When credit is a commodity, family are friends, and creditors are not, strange things happen.
Trouble is, our clients don’t think the happenings are strange. Bankruptcy lawyers end up moving lots of “stuff” to get to the real story.
Arkansas bankruptcy lawyer Kathy Cruz uses the marvelous phrase “generally accepted people practices” to describe the kinds of transactions ordinary folk engage in when dealing with credit, creditors, and possessions.
People go on and off title to assets to get a loan or to distance an asset from a creditor. They buy things on credit for family member to pay for, and they add their children to their accounts instead of drafting a will. They think nothing of these kinds of deals because they involve family or friend. The move makes their financial life smoother.
Our clients are usually clueless that these transactions are transfers within the meaning of the Bankruptcy Code or that the form of title brings someone else’s property into their bankruptcy estate.
Worse, clients are capable of holding two contradictory legal views at the same time: “It’s not really my house, it’s just in my name for when my mother passes away” exists along side the view that “I gave my car to my brother so my creditors won’t get it”.
The law, as we lawyers know it, sees these “people practices” differently. Fail to uncover them before a case is filed and you and your client may feel like you got run over by that steam shovel. How do we uncover those transactions that the client doesn’t see as transactions?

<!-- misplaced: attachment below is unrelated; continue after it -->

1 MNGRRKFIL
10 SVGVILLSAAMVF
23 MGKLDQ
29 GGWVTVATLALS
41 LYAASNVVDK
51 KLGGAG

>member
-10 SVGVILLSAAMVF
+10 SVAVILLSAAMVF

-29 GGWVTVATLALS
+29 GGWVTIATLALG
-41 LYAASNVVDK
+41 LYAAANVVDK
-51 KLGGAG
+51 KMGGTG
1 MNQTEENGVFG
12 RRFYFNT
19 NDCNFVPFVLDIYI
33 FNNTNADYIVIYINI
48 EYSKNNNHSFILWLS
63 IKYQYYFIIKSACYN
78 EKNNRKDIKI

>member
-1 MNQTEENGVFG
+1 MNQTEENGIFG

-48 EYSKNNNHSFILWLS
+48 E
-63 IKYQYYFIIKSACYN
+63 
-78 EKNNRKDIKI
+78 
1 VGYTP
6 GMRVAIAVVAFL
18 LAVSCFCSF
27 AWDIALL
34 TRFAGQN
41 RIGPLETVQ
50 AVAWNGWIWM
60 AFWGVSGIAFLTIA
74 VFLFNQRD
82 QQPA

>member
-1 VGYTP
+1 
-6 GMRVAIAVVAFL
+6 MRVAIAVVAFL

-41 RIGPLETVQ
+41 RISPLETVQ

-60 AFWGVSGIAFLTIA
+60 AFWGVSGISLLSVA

Part of my intake procedure consists of questions like these:
- Have you gone off of title to any asset?
- Are you holding anything that really belongs to someone else?
- Has anyone died and left you an inheritance you haven’t collected?
- Are you on title to anything that really belongs to another?
- Is anyone holding assets for you in their name?
- Have you taken a loan or cosigned a loan for someone who was unable to get credit themselves?
- Are you on anyone else’s bank accounts?
This list isn’t exclusive but it’s a start on digging out the whole story before schedules are filed under penalty of perjury and before it emerges for the first time at the 341 meeting.
Ray Schimmel says
I just had one where the real estate broker told my insolvent client’s parents to add them title rather than having to go through the time and expense of having a will or living trust drafted. Brilliant. I am contemplating the negligence claim against the broker.
This is a great point, Cathy. Personally, I try to run through these types of questions and many more at least 3 different ways with my clients before I file their case. It’s not that I suspect they might intentionally hide something. Instead, I believe that they just don’t know that they are. Regularly, I get clients to disclose new information on my post-petition-signing questionnaire. No harm, no foul, and it saves us the trouble of trying to amend the Schedules after the fact.